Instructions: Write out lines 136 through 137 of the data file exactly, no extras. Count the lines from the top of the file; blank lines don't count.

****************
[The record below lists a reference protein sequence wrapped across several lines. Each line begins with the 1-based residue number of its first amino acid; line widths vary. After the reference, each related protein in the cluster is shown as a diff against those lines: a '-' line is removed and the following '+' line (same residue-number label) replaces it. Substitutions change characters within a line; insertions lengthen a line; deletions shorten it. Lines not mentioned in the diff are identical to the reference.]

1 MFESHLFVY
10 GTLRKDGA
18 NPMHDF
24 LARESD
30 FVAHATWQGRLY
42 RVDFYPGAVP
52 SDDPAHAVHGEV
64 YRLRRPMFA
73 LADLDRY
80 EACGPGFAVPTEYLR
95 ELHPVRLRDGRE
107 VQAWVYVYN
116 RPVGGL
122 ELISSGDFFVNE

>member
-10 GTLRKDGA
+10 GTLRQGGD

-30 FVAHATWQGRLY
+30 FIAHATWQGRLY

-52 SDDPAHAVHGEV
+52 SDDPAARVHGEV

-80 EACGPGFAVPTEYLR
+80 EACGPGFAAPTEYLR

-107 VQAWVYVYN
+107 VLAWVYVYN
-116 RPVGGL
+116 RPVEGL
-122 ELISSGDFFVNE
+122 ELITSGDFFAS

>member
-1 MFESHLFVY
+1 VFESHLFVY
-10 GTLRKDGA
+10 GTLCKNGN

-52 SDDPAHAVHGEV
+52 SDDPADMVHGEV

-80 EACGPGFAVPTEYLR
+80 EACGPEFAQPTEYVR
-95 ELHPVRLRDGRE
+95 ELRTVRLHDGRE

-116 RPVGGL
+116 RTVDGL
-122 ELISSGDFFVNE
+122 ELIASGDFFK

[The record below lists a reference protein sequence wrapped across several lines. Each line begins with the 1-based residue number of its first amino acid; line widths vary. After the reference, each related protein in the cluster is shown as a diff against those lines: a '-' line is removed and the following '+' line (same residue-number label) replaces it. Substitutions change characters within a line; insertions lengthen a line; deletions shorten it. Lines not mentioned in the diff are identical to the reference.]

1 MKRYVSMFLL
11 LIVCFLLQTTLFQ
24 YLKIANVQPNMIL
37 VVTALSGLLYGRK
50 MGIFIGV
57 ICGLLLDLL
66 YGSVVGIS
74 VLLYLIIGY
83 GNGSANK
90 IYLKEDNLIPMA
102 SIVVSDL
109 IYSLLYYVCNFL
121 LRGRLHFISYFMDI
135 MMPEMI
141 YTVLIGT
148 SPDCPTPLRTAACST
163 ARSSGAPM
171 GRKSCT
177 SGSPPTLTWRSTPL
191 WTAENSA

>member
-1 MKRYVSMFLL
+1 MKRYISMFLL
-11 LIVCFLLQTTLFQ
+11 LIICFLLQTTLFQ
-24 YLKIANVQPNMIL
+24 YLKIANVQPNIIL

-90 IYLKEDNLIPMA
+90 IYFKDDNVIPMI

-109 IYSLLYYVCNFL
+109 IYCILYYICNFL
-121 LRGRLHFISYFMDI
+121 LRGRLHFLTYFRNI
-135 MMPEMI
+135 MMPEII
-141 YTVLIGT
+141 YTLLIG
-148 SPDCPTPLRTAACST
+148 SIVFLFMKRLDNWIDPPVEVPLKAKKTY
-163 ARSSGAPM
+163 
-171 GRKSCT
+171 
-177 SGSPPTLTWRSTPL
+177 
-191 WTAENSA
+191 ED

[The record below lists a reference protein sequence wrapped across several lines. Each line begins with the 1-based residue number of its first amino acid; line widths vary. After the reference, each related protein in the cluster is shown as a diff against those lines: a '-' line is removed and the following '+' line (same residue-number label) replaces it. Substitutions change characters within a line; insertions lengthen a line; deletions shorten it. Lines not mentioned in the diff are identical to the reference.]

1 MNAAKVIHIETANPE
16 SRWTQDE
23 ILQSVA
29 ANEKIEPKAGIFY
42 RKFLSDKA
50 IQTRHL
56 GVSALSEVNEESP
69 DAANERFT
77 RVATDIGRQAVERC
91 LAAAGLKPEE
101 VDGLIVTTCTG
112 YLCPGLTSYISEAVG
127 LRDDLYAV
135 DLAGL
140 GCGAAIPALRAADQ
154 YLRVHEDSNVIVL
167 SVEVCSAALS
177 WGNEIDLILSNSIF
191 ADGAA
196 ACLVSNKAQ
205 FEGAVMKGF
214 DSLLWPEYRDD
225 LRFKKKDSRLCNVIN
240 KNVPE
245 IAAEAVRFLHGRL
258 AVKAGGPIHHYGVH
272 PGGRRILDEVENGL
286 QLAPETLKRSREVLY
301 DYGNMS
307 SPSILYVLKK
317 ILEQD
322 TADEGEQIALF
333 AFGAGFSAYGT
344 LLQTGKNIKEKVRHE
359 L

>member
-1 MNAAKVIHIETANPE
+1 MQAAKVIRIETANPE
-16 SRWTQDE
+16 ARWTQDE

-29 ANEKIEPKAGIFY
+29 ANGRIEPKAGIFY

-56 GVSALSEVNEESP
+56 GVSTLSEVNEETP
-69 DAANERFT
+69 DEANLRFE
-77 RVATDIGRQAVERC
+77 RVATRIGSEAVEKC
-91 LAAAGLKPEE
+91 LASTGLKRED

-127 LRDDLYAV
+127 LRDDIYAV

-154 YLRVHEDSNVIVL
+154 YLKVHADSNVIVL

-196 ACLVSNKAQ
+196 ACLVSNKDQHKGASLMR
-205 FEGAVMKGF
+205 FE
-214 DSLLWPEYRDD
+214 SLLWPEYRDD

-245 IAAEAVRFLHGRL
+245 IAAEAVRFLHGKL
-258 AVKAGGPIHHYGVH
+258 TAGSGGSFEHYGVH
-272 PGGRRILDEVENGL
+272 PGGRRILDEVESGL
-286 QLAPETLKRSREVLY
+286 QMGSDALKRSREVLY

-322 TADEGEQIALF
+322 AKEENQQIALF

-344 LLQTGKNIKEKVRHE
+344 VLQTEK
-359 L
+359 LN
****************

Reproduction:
+29 ANGRIEPKAGIFY

-56 GVSALSEVNEESP